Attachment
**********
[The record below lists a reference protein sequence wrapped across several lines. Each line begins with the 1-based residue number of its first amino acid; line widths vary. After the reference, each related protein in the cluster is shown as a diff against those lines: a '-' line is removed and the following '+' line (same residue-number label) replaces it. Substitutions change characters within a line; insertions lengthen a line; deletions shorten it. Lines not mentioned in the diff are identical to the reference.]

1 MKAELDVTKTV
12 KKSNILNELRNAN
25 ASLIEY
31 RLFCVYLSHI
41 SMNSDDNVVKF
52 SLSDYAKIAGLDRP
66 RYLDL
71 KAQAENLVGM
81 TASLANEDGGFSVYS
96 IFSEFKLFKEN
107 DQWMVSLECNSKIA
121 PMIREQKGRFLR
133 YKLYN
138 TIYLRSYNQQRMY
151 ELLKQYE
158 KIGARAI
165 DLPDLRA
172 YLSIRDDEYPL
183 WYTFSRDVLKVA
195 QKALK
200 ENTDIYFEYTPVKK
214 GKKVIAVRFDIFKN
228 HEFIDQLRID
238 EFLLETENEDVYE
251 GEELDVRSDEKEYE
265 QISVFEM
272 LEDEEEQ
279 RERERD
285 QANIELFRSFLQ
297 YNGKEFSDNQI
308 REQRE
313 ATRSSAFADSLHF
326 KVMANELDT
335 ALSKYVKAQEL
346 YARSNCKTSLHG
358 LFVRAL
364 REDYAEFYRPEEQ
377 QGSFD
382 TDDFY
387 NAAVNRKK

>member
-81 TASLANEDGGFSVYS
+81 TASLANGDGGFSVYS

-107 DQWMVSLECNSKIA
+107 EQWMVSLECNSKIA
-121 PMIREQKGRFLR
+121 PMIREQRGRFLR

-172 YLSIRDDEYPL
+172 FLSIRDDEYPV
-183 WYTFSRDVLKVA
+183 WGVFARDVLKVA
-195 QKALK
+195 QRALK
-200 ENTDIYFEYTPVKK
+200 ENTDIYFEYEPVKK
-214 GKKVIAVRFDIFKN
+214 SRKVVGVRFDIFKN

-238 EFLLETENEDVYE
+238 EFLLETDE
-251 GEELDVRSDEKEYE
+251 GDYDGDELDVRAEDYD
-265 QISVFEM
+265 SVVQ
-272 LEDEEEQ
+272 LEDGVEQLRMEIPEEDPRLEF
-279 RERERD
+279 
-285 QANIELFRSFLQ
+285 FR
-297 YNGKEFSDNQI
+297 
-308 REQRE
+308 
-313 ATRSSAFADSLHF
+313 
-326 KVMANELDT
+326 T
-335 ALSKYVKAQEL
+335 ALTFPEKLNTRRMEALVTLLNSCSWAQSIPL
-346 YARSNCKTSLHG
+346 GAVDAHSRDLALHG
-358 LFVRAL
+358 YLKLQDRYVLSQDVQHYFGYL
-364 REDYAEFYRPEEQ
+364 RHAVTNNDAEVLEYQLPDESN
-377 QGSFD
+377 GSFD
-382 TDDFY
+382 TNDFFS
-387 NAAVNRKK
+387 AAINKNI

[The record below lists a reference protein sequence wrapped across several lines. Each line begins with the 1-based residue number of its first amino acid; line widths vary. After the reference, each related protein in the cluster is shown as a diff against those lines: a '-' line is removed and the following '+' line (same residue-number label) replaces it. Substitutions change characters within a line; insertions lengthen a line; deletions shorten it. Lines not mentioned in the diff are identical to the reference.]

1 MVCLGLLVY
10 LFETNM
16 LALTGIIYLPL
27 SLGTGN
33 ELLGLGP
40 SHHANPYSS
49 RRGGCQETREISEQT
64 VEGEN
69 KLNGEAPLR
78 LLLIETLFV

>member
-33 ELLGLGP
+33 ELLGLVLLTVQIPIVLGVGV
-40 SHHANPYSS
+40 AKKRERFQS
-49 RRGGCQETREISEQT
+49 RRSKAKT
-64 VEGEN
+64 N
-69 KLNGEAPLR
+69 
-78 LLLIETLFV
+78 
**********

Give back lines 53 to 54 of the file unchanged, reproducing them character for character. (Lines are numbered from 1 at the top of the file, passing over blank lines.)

-195 QKALK
+195 QRALK